THE BLOG
03/02/2012 05:55 GMT | Updated 02/04/2012 06:12 BST

First One Down

So much goes into making films, the usual blood, sweat and tears thing, that to see the final credits role at the end is like experiencing a sort of bereavement. Not sure I can fully explain this but filmmakers out there will know what I mean.

The first programme has been aired. It always seems so strange when a film one has worked on for so long hits the airwaves - and then, suddenly, is over. A spent force. So much goes into making films, the usual blood, sweat and tears thing, that to see the final credits role at the end is like experiencing a sort of bereavement. Not sure I can fully explain this but filmmakers out there will know what I mean.

So, how has the first programme done? Did it reach the audience I was aiming at? Did it have the desired effect? Well, it did not reach as many as I had hoped - about 1.2 million (not including the audiences on Five plus one or the repeat last night at 23.00). I was hoping for something nearer two million but we were transmitting on a very competitive night. Whitechapel on ITV1 brought in a staggering 6.5 million. It will be interesting to see how many recorded my series to watch at a later date.

The audience the series did reach, however, does seem to be particularly responsive. Various websites show this - namely the military websites and the Channel Five one itself. I am hoping that this programme, and the ones to follow, will spark healthy debate over the Afghanistan question, our role in that country and the prospects for its future. I also hope that this series will go some way into explaining what it is really like out there for our soldiers as I have tried to adopt a much more intimate approach to the telling of that story. I hope, therefore it will appeal to a wider audience than just the military minded.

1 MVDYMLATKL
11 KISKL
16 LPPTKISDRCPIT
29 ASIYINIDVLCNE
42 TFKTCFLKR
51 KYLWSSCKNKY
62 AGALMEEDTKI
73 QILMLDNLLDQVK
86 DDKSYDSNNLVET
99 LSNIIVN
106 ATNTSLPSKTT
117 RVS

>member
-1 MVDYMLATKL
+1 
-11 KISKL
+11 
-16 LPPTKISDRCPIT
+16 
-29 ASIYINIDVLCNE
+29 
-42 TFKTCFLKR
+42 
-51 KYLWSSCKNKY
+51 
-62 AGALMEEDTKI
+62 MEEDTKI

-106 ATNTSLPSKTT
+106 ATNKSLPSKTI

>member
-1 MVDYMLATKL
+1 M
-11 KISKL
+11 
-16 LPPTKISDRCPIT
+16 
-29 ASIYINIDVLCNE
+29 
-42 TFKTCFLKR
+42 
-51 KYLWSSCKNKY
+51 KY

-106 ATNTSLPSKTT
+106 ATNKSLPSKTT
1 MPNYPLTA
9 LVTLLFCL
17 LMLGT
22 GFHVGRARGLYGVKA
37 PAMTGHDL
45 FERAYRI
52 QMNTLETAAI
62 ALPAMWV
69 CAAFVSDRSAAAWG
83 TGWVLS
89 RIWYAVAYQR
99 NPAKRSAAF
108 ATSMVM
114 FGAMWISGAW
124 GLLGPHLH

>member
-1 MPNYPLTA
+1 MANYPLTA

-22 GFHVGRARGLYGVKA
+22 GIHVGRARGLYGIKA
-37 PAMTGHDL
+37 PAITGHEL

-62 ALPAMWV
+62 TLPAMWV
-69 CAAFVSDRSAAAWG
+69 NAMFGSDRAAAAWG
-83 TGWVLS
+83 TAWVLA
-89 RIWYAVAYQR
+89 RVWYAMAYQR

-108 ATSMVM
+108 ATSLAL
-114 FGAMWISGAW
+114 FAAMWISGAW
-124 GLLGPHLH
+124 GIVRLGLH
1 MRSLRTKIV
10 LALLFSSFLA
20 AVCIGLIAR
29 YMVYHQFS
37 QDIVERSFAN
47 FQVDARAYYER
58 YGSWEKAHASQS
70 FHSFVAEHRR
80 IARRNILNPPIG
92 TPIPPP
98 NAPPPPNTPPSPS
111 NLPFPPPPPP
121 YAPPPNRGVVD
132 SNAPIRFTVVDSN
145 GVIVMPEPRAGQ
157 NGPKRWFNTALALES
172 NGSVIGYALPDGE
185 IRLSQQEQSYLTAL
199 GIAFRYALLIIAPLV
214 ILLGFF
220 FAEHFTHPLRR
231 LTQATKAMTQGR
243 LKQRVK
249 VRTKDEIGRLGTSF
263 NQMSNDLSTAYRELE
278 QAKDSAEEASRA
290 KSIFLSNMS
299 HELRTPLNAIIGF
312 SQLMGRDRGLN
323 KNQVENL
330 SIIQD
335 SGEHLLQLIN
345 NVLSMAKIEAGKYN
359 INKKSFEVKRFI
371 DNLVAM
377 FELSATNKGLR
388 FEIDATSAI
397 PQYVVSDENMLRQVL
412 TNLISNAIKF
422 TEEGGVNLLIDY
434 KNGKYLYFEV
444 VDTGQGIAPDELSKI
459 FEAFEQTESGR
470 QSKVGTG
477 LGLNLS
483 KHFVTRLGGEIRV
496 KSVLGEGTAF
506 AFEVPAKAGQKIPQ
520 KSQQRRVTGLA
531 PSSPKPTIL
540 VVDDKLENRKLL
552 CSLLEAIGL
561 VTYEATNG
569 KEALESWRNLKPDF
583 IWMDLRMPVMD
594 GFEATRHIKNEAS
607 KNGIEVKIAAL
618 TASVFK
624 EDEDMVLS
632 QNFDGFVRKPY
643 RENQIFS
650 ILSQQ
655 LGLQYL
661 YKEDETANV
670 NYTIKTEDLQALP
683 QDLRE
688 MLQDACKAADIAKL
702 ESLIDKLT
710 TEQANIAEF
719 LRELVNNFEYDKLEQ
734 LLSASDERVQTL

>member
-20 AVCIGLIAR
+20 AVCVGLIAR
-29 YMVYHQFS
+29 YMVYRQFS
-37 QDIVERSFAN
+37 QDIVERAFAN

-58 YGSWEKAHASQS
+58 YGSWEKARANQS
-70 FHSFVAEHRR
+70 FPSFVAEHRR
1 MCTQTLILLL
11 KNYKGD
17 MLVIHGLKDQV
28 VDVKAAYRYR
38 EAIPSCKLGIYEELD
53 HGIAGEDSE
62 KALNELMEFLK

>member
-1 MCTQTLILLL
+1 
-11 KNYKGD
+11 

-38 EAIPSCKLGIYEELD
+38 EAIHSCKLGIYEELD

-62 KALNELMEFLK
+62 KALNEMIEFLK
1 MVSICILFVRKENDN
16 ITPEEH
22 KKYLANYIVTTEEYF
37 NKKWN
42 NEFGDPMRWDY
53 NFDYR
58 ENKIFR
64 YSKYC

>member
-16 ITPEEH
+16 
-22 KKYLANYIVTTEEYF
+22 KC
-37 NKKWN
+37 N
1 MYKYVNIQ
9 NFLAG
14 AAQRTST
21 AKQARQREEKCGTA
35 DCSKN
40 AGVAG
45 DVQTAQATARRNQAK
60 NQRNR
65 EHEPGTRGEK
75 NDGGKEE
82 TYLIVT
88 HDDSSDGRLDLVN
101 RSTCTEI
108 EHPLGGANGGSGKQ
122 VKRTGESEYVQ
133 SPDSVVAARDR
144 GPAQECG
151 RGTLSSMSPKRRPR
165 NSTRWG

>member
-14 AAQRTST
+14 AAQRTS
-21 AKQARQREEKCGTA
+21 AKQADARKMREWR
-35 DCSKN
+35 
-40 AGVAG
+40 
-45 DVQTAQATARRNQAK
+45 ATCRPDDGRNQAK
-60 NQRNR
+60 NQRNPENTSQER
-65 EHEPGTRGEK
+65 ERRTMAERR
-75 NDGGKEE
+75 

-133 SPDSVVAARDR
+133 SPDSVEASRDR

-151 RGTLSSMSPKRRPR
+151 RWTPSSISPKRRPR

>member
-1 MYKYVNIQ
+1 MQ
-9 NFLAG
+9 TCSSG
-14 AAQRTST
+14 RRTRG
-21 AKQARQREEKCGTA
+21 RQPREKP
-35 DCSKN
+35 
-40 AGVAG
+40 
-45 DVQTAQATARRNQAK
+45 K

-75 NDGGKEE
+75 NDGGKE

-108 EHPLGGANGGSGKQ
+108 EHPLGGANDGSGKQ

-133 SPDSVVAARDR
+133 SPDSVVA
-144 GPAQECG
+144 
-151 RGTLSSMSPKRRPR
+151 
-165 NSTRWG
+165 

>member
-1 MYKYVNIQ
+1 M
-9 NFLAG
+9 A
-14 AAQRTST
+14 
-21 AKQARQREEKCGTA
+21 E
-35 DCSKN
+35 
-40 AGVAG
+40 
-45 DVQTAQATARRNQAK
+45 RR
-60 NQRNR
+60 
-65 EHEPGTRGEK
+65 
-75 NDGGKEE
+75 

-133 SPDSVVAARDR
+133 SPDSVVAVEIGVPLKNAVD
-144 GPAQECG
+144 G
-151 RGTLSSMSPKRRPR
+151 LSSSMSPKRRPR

The powers that be (the Royal Marines top brass, the MoD and Government) are biding their time before revealing what they think of my portrayal of the boys on the front line. They are understandably nervous of such a personal portrait of warriors at work. I am urging them to keep the faith as I remain confident that the general public, who are not fools, will, through these films, come to appreciate even more the extraordinary work being done on our behalf in Afghanistan.

It is still too soon to properly evaluate the overall impact of this series as a piece of revelatory TV. The initial indications are good but there are still five weeks to go so I too must keep the faith.

All I can say is, if you have been watching please continue. If you have not - well it is not too late to start!